Kotek and other supporters have noted that Portland in the early 1990s began allowing duplexes on corner lots in most neighborhoods — and that even today only about 4% of those lots have been converted to duplexes.


Still, changes to single-family neighborhoods could be the most visible in Portland.

Related: Represented: Rethinking Single-Family Zoning In Oregon

The city, in the midst of a boom in apartment construction, is working on its own plan for increasing density in areas now zoned for detached houses. The Residential Infill Program, which has been approved by the planning commission and is before the City Council, takes a big step beyond HB 2001.

The proposal would cap the size of new single-family houses in much of Portland while allowing developers to build more square footage if they provide additional units.

Eli Spevak, a planning commissioner and developer who specializes in denser infill housing, said HB 2001 helps shore up political support for the Residential Infill Program since it requires Portland to move in this direction anyway.

He said he hopes cities around the state “will thank the state for the nudge and political cover to do what we should have done anyway.” But Spevak said he wouldn’t be surprised if many cities still look for ways to get around the new requirements.

Doyle, the League of Cities lobbyist, said cities won’t have a lot of flexibility to avoid allowing at least duplexes on every lot where it would allow a single-family house. However, she said the bill does give cities more flexibility in determining which lots could accommodate larger multifamily units.

Doyle said the league objected to the bill because it takes away local zoning control without providing cities the money to upgrade water and sewer services and other infrastructure to handle increased density.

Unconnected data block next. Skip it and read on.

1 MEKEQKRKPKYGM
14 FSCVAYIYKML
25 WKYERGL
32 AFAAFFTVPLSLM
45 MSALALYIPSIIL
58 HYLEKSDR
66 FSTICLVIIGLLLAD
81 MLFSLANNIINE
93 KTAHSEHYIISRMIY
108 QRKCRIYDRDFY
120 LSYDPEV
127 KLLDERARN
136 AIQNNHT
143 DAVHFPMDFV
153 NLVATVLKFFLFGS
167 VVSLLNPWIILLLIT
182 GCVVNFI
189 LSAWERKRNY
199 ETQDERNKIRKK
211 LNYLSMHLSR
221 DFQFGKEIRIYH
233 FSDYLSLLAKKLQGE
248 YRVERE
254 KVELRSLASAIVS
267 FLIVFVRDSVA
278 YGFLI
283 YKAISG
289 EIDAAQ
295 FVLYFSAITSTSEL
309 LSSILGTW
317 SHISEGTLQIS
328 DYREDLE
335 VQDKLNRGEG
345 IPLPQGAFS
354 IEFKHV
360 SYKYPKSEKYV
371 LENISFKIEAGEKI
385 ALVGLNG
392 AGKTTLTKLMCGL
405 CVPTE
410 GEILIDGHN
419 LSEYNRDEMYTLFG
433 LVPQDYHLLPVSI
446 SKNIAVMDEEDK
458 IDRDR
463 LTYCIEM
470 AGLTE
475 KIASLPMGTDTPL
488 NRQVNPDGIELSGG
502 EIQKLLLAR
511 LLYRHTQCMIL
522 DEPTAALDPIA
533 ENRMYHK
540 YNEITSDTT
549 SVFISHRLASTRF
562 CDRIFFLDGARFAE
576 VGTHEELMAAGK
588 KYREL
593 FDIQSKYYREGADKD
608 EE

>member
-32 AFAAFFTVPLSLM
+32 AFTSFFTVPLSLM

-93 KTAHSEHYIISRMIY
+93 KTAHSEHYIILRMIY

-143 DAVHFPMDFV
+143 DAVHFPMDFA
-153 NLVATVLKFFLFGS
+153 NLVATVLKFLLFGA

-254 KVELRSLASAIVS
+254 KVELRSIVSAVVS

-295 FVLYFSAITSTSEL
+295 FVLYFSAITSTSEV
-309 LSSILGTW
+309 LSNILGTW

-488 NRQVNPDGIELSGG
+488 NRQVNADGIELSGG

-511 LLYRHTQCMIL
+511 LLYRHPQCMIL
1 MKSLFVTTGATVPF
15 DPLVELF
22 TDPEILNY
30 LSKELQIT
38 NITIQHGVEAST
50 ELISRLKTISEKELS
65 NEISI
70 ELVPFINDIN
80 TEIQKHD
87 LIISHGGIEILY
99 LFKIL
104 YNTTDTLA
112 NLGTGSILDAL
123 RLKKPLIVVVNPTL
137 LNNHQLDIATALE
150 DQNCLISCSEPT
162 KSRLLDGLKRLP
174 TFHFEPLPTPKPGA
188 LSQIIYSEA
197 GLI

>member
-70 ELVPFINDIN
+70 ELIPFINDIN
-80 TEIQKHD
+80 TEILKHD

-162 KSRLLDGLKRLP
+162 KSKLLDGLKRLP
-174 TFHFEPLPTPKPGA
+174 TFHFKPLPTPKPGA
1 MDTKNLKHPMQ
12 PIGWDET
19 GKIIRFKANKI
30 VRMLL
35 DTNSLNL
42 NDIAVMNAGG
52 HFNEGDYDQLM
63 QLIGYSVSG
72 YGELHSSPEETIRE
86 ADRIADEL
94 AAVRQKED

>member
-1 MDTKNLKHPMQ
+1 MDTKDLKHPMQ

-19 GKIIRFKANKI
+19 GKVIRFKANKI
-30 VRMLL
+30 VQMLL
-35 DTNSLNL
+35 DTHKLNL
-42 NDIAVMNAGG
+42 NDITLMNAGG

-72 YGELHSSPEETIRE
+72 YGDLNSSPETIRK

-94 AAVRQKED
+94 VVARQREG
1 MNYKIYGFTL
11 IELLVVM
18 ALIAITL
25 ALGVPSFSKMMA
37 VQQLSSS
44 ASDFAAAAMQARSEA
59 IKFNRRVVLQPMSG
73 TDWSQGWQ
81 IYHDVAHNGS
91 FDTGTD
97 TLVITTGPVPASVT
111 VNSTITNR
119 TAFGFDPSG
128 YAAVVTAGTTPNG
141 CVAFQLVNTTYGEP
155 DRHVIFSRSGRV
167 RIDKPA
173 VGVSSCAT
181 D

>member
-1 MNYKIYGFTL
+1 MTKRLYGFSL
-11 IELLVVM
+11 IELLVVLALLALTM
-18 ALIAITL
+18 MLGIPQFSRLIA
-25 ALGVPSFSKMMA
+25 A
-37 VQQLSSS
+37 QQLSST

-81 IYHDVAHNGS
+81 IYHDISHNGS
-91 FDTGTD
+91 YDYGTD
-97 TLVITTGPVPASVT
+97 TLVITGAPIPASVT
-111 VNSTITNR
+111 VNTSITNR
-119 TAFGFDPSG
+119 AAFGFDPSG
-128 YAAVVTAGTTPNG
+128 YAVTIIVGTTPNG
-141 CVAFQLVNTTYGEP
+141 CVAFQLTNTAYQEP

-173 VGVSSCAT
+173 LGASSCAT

“I imagine there will be a lot of grumbling” about the measure when the League of Oregon Cities meets for its annual conference in late September in Bend, she said.

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Still, HB 2001 puts Oregon at the head of a burgeoning movement to reimagine cities where single-family neighborhoods have long dominated the landscape. Advocates want to create denser residential areas that offer a wider range of housing choices. They also say denser neighborhoods increase walkability and the effectiveness of transit.

In California, there has also been a determined legislative effort to create more neighborhood density in places like the Bay Area and Los Angeles where the middle class has been largely priced out of the housing market. But the drive foundered amid strong opposition from local governments and homeowners who say increased density will hurt the character of their neighborhoods.

Schuetz, the Brookings Institute expert, said Oregon’s success could further encourage advocates around the country.

“Striking down single-family-only zoning sends a strong message,” she said, “that even the exclusive neighborhoods need to accommodate growth and a more economically diverse group of residents.”